British West Indies
This is getting good.
If the free labor system was so superior to slavery, as Adam Smith argued in The Wealth of Nations, then why were the slave societies in the British West Indies so much more valuable and profitable than their free labor counterparts?
“Wealth of Nations was subtle in applying the evidence of European free labor patterns to the Americas. If, in general, “slave cultivation was not so advantageous as free tenants,” the Anglo-American plantation zone (harboring 90 percent of the empires’ slaves in 1775) clearly offered the paradox of combining the dearest labor and greatest profitability. The price of agricultural products for export in the plantations from Maryland to Tobago apparently enabled slaveowners to sustain rates of economic growth and even increased population growth of slaves unmatched in the contemporary free labor zones of Europe. Smith noted that the British West Indian sugar plantations were so profitable they their returns from rum exports, a byproduct of sugar production, paid for the entire overhead expenses of a sugar plantation. As far as Smith was concerned, this was an achievement without parallel in eighteen-century British imperial agriculture. The paradox was inescapable. The most inefficient type of labor system underlay the most profitable and dynamic agricultural activity in the British Empire.”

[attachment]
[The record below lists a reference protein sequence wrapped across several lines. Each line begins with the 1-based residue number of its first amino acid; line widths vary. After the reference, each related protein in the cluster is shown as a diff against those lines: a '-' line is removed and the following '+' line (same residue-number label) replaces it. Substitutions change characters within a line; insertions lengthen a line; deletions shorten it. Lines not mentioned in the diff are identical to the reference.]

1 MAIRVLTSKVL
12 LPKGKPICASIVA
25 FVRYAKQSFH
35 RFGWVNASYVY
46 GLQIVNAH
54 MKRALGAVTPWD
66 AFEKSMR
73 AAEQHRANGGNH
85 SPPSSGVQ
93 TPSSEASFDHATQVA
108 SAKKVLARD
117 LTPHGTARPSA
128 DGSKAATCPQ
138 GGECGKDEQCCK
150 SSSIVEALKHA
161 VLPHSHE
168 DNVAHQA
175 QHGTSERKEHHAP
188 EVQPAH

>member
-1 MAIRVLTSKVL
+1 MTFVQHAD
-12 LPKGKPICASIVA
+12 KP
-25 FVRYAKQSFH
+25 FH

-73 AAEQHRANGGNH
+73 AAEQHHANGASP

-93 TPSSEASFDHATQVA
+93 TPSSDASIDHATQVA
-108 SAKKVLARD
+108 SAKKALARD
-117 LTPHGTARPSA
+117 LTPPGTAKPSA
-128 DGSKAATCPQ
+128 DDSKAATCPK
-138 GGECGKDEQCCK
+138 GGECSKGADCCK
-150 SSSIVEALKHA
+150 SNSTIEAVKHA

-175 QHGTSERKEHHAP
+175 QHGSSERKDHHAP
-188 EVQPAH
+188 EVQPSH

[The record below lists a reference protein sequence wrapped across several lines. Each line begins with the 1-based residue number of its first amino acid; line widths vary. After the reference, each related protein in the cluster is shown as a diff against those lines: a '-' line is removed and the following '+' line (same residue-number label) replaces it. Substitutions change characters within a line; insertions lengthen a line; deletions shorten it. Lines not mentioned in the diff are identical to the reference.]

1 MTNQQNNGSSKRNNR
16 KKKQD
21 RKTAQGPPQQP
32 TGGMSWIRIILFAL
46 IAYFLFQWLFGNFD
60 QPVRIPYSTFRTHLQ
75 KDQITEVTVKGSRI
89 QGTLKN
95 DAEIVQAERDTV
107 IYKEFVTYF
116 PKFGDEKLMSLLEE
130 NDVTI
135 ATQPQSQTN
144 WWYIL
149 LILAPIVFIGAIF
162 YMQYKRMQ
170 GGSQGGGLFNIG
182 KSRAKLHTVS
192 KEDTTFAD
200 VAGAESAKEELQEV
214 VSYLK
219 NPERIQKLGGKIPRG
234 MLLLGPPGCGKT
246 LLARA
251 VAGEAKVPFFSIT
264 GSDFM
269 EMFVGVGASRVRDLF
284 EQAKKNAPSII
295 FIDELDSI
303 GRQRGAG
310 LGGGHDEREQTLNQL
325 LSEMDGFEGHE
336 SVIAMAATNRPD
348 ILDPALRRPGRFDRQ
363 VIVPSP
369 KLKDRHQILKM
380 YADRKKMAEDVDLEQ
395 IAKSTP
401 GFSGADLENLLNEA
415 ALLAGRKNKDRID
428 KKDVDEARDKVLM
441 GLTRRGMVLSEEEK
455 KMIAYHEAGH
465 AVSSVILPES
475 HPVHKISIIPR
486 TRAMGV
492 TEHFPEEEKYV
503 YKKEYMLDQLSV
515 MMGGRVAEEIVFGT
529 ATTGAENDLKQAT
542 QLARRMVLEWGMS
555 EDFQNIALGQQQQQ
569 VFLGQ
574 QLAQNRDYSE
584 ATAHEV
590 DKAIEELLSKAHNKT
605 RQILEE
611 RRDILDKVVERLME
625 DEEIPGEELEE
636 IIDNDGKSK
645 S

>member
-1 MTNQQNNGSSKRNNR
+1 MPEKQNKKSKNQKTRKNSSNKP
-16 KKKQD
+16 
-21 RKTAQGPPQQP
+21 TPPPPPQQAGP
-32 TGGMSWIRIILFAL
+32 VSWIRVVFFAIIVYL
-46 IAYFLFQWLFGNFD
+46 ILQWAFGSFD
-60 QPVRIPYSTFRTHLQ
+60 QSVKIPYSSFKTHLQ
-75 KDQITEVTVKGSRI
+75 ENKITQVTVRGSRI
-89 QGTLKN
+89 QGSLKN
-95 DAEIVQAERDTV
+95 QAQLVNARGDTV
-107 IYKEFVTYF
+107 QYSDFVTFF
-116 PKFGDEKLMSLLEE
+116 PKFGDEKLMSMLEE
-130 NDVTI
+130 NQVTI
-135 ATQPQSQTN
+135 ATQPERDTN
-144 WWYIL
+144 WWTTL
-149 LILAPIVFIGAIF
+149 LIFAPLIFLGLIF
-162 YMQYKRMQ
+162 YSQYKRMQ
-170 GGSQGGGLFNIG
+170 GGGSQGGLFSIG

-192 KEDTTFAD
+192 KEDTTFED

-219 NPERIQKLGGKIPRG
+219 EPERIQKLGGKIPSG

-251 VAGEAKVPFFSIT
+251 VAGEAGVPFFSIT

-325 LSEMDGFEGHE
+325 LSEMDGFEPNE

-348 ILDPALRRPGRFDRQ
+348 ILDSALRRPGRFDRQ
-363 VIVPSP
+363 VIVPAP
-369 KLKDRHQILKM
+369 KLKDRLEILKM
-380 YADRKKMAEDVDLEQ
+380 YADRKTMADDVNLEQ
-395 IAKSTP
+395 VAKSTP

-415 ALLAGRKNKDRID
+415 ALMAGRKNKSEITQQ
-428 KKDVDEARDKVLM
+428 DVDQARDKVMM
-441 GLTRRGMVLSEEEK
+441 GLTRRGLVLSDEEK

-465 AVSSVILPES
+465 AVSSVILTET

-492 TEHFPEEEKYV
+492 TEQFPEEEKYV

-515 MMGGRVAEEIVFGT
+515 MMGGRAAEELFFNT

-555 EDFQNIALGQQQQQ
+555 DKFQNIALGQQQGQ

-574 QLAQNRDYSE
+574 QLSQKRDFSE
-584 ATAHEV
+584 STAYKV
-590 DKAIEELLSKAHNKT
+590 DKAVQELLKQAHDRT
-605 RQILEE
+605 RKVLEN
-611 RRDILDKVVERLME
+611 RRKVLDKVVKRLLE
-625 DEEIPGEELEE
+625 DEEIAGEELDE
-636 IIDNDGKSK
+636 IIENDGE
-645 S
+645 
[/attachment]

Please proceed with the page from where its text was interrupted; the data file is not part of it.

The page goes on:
Reality triumphs over abstract liberal theory. What do we do?
Note: This excerpt comes from Seymour Drescher’s excellent book The Mighty Experiment: Free Labor versus Slavery in British Emancipation.